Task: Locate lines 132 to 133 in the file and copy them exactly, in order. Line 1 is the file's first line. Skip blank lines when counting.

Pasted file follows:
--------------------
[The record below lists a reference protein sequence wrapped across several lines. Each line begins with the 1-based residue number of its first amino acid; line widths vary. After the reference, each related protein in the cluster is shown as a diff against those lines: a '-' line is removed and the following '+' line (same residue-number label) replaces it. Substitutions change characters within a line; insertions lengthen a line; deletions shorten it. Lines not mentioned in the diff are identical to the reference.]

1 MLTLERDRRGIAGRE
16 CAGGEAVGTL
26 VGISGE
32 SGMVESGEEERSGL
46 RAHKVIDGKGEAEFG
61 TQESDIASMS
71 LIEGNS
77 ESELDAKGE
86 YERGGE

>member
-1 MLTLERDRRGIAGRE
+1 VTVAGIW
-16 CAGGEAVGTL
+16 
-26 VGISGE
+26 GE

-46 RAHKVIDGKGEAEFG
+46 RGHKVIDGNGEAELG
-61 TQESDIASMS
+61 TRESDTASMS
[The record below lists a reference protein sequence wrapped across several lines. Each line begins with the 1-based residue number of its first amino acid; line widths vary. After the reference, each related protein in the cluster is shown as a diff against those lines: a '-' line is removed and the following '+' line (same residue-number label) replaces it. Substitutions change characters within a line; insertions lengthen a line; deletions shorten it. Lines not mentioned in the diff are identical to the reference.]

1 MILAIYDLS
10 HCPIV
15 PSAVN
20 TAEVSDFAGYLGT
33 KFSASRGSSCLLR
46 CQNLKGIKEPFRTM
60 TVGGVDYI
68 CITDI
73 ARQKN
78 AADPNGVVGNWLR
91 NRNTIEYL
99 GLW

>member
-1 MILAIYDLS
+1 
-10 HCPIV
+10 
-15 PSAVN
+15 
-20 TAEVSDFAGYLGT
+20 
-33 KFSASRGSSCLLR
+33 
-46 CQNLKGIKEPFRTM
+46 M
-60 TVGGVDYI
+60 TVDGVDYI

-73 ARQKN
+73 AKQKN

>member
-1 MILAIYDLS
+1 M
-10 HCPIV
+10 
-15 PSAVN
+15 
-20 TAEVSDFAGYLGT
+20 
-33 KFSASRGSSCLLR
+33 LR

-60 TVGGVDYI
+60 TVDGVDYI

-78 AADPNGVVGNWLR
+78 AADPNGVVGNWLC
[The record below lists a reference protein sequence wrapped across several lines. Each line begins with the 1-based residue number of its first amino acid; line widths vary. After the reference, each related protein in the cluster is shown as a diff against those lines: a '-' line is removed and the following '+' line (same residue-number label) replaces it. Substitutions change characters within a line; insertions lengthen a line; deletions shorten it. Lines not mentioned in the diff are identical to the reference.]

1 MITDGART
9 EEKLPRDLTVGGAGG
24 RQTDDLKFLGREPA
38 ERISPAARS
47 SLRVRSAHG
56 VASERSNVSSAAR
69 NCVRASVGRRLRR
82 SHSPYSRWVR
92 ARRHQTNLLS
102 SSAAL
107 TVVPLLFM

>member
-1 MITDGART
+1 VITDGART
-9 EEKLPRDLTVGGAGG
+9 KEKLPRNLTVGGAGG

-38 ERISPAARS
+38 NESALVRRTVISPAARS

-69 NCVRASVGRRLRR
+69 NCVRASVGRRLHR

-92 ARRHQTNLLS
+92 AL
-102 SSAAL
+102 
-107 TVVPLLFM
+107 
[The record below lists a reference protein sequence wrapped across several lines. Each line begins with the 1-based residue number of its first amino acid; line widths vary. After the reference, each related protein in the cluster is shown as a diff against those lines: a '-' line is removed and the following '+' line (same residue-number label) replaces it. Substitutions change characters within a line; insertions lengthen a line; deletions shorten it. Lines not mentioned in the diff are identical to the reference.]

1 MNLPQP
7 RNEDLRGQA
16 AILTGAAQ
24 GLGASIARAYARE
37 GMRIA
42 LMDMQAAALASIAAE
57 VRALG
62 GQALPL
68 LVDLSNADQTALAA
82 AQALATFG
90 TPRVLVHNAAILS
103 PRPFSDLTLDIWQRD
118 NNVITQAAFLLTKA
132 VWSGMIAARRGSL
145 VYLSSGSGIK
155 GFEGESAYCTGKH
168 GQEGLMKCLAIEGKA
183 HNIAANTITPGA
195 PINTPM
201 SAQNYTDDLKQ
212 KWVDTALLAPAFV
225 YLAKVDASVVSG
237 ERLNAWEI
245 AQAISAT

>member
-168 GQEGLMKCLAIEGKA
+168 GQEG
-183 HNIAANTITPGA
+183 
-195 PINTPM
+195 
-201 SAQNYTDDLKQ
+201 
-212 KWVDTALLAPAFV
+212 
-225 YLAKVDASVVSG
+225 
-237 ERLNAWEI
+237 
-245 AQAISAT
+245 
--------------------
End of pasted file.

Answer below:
-237 ERLNAWEI
+237 